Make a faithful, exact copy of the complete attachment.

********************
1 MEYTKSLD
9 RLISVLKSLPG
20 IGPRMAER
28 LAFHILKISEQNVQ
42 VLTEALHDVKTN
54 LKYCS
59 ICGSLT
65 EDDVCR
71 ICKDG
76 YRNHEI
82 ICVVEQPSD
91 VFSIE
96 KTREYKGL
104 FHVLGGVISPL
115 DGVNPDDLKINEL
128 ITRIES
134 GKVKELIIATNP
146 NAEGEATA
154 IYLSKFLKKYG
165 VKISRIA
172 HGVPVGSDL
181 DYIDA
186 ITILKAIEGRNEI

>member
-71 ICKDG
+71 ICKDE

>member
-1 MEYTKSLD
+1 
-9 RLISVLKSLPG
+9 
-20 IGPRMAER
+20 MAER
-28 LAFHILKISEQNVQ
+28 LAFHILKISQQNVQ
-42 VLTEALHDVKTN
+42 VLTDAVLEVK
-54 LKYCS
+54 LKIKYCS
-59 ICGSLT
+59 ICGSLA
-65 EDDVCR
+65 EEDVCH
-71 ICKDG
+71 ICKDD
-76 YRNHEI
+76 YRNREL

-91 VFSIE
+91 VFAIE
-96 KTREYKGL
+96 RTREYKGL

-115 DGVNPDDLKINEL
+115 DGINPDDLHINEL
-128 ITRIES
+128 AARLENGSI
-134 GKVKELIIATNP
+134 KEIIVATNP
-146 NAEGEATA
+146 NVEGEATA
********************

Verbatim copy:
1 MEYTKSLD
9 RLISVLKSLPG
20 IGPRMAER
28 LAFHILKISEQNVQ
42 VLTEALHDVKTN
54 LKYCS
59 ICGSLT
65 EDDVCR
71 ICKDG
76 YRNHEI
82 ICVVEQPSD
91 VFSIE
96 KTREYKGL
104 FHVLGGVISPL
115 DGVNPDDLKINEL
128 ITRIES
134 GKVKELIIATNP
146 NAEGEATA
154 IYLSKFLKKYG
165 VKISRIA
172 HGVPVGSDL
181 DYIDA
186 ITILKAIEGRNEI

>member
-71 ICKDG
+71 ICKDE

>member
-1 MEYTKSLD
+1 
-9 RLISVLKSLPG
+9 
-20 IGPRMAER
+20 MAER
-28 LAFHILKISEQNVQ
+28 LAFHILKISQQNVQ
-42 VLTEALHDVKTN
+42 VLTDAVLEVK
-54 LKYCS
+54 LKIKYCS
-59 ICGSLT
+59 ICGSLA
-65 EDDVCR
+65 EEDVCH
-71 ICKDG
+71 ICKDD
-76 YRNHEI
+76 YRNREL

-91 VFSIE
+91 VFAIE
-96 KTREYKGL
+96 RTREYKGL

-115 DGVNPDDLKINEL
+115 DGINPDDLHINEL
-128 ITRIES
+128 AARLENGSI
-134 GKVKELIIATNP
+134 KEIIVATNP
-146 NAEGEATA
+146 NVEGEATA